This whole question of the sexy, brilliant, bald guys popped up the other day because my colleague Paolo Santalucia and I were trying to get out of an assignment. It was Friday afternoon in the office and Paolo called across from his desk to me and said, “Hey Trisha, I’ve got the perfect assignment for you, a romantic weekend in Venice with your kind of man.”
That got my attention and I asked for more details so he forwarded an email to me from our beautiful, talented, super-mamma colleague in Athens, Teodora Tsongas. Teodora was informing us that the new Greek Finance Minister Yanis Varoufakis would be attending a conference in Venice on Sunday. We needed to send a cameraperson and a journalist to Venice to stand outside the conference all day and try to get a comment from Varoufakis on the ferocious negotiations going on with Germany over the Greek debt.
If any of you blog readers outside of Europe are not familiar with Yanis Varoufakis, he is the Greek Finance Minister in the government of Prime Minister Alexis Tsipras, who came to power at the end of January. Varoufakis has taken Europe by storm with his confident manner and his brazen challenge to his nemesis German Finance Minister Wolfgang Schauble. While Greece has been struggling to hold up its head amidst its humiliation in the Eurozone, this guy oozes ego. No humble pie for Greece with Varoufakis. He has become the star of anti-austerity movements in Europe, and made Greeks proud.
But as sexy, brilliant and confident as Varoufakis may be, that did not mean I wanted to ruin my weekend standing around outside a doorway in Venice hoping for a thirty-second soundbite.
So I emailed back to Paolo and Teodora something along the lines of: “I am not into brilliant, sexy, bald men, personally I prefer them hirsute. So, I guess someone else will have to do the romantic weekend in Venice, Paolo???”
Paolo shot back: “I am not into men. And besides, didn’t you marry a sexy, brilliant, bald man??? How can you say you’re not attracted to them???”
And then an email from Teodora popped up with something along the lines of: “Don’t worry Trisha, we’ve got hirsute for you. Our new Prime Minister Tsipras is headed your way, he’s certainly got a full head of hair and with his government’s “no-tie” policy you are free to enjoy his chest hair as well.”
Oh good grief. I hope our AP bosses aren’t reading our internal emails, this could get embarrassing!!
Let me first explain Teodora’s response. For those who are not aware, the Greek government has created a fashion revolution in Europe. Prime Minister Tsipras has declared that they will not wear ties until the debt crisis is resolved. This fashion statement has probably sent more fear through European capitals than concern over Greek default. In Italy, where elegance is everything, Italian Prime Minister Matteo Renzi promptly presented Prime Minister Alexis Tsipras with a tie on their first meeting. British and German officials have appeared quaky and queasy when Varoufakis shows up to meetings in leather jackets, no tie and shirts untucked. But the key to Varoufakis’ rock star success, is that he clearly thinks he is gorgeous. He exudes confidence and seems convinced that he is the hottest guy in town. No insecurity about lack of hair on his pate.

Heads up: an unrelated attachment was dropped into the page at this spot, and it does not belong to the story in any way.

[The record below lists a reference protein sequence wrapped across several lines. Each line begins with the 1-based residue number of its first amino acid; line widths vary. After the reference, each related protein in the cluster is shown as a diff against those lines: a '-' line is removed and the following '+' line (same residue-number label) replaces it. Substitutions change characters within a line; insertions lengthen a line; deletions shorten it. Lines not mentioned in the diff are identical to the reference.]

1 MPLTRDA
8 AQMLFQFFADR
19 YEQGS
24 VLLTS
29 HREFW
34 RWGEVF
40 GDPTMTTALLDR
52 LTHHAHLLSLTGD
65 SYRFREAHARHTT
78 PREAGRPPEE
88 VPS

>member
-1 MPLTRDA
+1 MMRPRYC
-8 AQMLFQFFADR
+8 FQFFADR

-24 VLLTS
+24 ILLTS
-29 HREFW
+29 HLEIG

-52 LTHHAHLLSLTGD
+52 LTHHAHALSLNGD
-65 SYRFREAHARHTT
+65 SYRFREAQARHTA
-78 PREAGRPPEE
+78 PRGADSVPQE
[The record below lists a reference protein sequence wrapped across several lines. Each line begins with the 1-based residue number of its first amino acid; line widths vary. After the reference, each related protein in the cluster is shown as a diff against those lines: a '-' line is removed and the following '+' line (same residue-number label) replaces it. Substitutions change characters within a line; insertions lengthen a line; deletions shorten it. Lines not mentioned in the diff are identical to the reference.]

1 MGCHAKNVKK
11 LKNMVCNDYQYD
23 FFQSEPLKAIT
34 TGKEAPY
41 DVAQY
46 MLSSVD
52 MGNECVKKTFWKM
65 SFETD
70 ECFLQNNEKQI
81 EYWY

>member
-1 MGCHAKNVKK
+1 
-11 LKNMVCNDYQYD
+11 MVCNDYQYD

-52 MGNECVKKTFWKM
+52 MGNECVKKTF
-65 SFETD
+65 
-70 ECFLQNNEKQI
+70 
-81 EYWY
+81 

So that explains Teodora’s email. On Paolo’s email, what can I say? Yes, I do happen to be married to a brilliant, bald guy who is similarly convinced that there is no need for hair on your head to be hot.
I met my husband, Gustavo Piga, while we were both graduate students at Columbia University in New York. Back then – age 26 – he was already well on his way to baldness and it did not seem to bother him a bit.
I didn’t have a lot of experience with bald men. After all, my Dad had a full head of hair (and still does at age 81—you can see a photo in this blog post “Keep Your Eye on the Ball”). Although, I do remember once my mother mentioning that she thought Yul Brenner was “quite something.”
But back to Gustavo in New York.
He had a little curl that was the last remaining holdout just above his forehead. As he spent long hours bent over his books working towards his PHD in Economics, he would distractedly roll that little curl around and around and around on his index finger. When he would jump up from studying and charge off to do something else, he would not realize that it looked like a lonely unicorn’s horn on the top of his balding head. I, who clearly had more hair hang-ups than he did, urged him to stop messing with that lone holdout or it would soon be lost forever. He ignored me and I believe that lonely lock went down the shower drain before we even got married. But he didn’t care. He knew he was a brilliant, beautiful, bald guy.
I have to say that I admire that. If you are going bald you might as well love it. You could be like former Italian Prime Minister Silvio Berlusconi who has spent so much on hair transplants that when you get near him, his head looks like a Christmas Tree farm. Or those sad fellows who wear toupees and actually think people believe that the strange looking mini-rug on their head is real hair. Or those poor suckers who spend fortunes on creams, liquids, drugs and other hair growth treatments hoping in vain for a little extra fuzz on top.
And for all those lucky men with full heads of hair, beware of the return of the sexy, brilliant, bald men with Greece’s Varoufakis leading the charge.
By the way, we sent a freelancer to do the door-stepping in Venice. (If you want to know more about door-stepping, check out this post (Doorstepping the High and Mighty)
p.s. If you actually want to read something intelligent about Greece and their economic crisis, you can check out Gustavo’s blog www.gustavopiga.it